Some immigration rights advocates have pushed for comprehensive immigration reform, similar to the bill in the Congress that has been introduced by Representative Gutierrez (this does include the DREAM Act). Furthermore, some have suggested that the approach to immigration reform must be a whole one and not piecemeal since coalitions that support various parts of it could be broken or rendered less effective in parts. However, sometimes policies are implemented incrementally. I think that the DREAM Act could be the first piece in a larger comprehensive immigration reform if we don’t see more movement from congress before the summer.

When asked what she thought about the whole comprehensive approach versus implementing immigration reform in pieces where the DREAM Act might be passed before other elements of the existing proposal, Gaby offered this, “My parents came for us (their children). I think they would be fine with that. The dream of this country is to better yourself and that has typically been done through the children.”

When I asked Gaby about elected politicians who have expressed support for their walk and work to advocate on behalf of the DREAM Act, I was told that Rep. Mario Diaz Balart has personally congratulated her for her effort. Regarding the candidates for Florida’s hotly contested senate seat, Gaby also expressed that Governor Charlie Crist has been supportive of the DREAM Act students, as has Representative Kendrick Meek, while Marco Rubio has not indicated support for the DREAM Act or commented about the students on this walk. Congressman Alcee Hastings also issued a written proclamation in support of the DREAM Walkers while indicating that he is a co-sponsor of the DREAM Act when they commenced on their long journey in Palm Beach, Florida. The local support expressed for these students has truly been bipartisan.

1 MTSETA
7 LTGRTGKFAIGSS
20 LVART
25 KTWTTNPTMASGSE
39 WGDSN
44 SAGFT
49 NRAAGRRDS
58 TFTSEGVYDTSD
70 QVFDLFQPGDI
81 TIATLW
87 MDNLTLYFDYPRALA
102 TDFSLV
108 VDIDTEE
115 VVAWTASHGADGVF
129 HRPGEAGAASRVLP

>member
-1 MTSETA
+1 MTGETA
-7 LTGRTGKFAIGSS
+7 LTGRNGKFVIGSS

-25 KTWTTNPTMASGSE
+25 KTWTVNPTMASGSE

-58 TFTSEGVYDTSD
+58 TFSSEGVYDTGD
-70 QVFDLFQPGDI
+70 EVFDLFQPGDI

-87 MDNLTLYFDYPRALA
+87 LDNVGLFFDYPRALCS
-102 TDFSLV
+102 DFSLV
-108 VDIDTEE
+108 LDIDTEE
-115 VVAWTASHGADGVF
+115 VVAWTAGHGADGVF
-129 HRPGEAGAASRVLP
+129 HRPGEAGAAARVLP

Finally, if you believe in the DREAM Act and realize the benefit that our country could benefit from such diligent and motivated young people, I encourage you to assist the Trail of DREAMS walkers. Gaby expressed to me that they are most in need of money for food to keep them nourished and healthy, in addition to gas money for the RV that follows the walkers with their supplies.

Tags: Barack Obama · community organizing and activism · Education · Hillary Clinton · Immigration · Rep. Luis Gutierrez · Rep. Mario Diaz Balart

7 responses so far ↓

  • 1 IE // Mar 11, 2010 at 11:23 am

    When I was an undergrad working as a High School math tutor, I recall meeting several students that found themselves in similar situations. These kids were excellent hard working students, and one of the gals was even the class valedictorian. Even back then in 1997-98, these students were working hard trying to make a better life for themselves.

    It’s a shame that hard working immigrant children aren’t afforded the same educational opportunities.

    Not only would the Dream Act help educate these productive hard working students, it would create more hard working productive citizens in the U.S.

    Everyone wins here!

  • 2 Michaelr // Mar 16, 2010 at 7:06 pm

    It’s it amazing how racism blinds and then taints the obvious benefits of this legislation.

  • 3 bucksrightmom // Mar 29, 2010 at 3:43 pm

    Not the same opportunities? Surely you jest. These kids have every right and opportunity to pursue higher education in their home countries including access to financial aid, scholarships and loans. The DREAM Act is an amnesty veiled as an educational “opportunity”. Illegal immigrant families should not be rewarded to immigration benefits nor educational subsidies from taxpayers no matter how long they’ve been here illegally.

  • 4 bucksrightmom // Mar 29, 2010 at 3:45 pm

    BTW..there are over 25 million unemployed Americans (including Latinos) and their families who are struggling to figure out how to pay for their student’s education. The DREAM Act would have former illegal aliens competing for educational loans, grants and aid with citizens, and legal residents who played by the rules.